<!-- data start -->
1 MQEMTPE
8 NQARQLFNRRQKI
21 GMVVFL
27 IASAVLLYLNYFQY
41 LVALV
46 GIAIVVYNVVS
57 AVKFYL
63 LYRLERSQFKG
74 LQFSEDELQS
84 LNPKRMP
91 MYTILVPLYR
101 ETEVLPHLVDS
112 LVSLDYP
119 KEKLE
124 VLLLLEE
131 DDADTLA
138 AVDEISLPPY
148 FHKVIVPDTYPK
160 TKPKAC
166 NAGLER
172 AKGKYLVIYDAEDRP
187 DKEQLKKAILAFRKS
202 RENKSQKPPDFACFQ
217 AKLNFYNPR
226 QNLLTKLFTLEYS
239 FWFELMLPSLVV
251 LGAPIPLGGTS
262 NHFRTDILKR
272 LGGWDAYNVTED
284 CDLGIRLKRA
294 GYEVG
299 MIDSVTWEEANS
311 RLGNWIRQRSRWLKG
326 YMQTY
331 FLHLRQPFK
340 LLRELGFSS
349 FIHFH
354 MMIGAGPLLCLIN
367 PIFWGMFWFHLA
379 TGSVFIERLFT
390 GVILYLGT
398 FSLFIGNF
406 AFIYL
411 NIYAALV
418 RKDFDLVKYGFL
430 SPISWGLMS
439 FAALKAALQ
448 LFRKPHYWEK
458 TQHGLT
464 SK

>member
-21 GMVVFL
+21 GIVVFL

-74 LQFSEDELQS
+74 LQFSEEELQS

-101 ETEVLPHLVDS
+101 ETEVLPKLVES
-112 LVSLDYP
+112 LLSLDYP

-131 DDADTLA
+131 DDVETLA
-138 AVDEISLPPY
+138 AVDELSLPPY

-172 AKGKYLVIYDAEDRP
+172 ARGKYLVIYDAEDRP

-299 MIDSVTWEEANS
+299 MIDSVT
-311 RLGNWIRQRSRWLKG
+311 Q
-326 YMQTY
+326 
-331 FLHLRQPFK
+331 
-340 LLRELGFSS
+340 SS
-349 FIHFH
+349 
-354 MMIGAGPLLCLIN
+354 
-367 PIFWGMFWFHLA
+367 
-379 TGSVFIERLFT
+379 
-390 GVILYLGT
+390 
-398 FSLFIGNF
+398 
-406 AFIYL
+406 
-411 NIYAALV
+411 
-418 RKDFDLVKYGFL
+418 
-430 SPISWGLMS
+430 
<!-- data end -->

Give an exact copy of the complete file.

1 MQEMTPE
8 NQARQLFNRRQKI
21 GMVVFL
27 IASAVLLYLNYFQY
41 LVALV
46 GIAIVVYNVVS
57 AVKFYL
63 LYRLERSQFKG
74 LQFSEDELQS
84 LNPKRMP
91 MYTILVPLYR
101 ETEVLPHLVDS
112 LVSLDYP
119 KEKLE
124 VLLLLEE
131 DDADTLA
138 AVDEISLPPY
148 FHKVIVPDTYPK
160 TKPKAC
166 NAGLER
172 AKGKYLVIYDAEDRP
187 DKEQLKKAILAFRKS
202 RENKSQKPPDFACFQ
217 AKLNFYNPR
226 QNLLTKLFTLEYS
239 FWFELMLPSLVV
251 LGAPIPLGGTS
262 NHFRTDILKR
272 LGGWDAYNVTED
284 CDLGIRLKRA
294 GYEVG
299 MIDSVTWEEANS
311 RLGNWIRQRSRWLKG
326 YMQTY
331 FLHLRQPFK
340 LLRELGFSS
349 FIHFH
354 MMIGAGPLLCLIN
367 PIFWGMFWFHLA
379 TGSVFIERLFT
390 GVILYLGT
398 FSLFIGNF
406 AFIYL
411 NIYAALV
418 RKDFDLVKYGFL
430 SPISWGLMS
439 FAALKAALQ
448 LFRKPHYWEK
458 TQHGLT
464 SK

>member
-21 GMVVFL
+21 GIVVFL

-74 LQFSEDELQS
+74 LQFSEEELQS

-101 ETEVLPHLVDS
+101 ETEVLPKLVES
-112 LVSLDYP
+112 LLSLDYP

-131 DDADTLA
+131 DDVETLA
-138 AVDEISLPPY
+138 AVDELSLPPY

-172 AKGKYLVIYDAEDRP
+172 ARGKYLVIYDAEDRP

-299 MIDSVTWEEANS
+299 MIDSVT
-311 RLGNWIRQRSRWLKG
+311 Q
-326 YMQTY
+326 
-331 FLHLRQPFK
+331 
-340 LLRELGFSS
+340 SS
-349 FIHFH
+349 
-354 MMIGAGPLLCLIN
+354 
-367 PIFWGMFWFHLA
+367 
-379 TGSVFIERLFT
+379 
-390 GVILYLGT
+390 
-398 FSLFIGNF
+398 
-406 AFIYL
+406 
-411 NIYAALV
+411 
-418 RKDFDLVKYGFL
+418 
-430 SPISWGLMS
+430 